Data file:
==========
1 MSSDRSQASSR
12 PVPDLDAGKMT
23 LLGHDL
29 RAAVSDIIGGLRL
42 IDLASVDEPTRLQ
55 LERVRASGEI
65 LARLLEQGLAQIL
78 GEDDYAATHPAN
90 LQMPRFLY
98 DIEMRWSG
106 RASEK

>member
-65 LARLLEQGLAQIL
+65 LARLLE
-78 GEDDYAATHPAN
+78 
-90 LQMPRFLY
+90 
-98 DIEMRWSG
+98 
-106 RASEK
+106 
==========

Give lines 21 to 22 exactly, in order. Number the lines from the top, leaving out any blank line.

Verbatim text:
-106 RASEK
+106 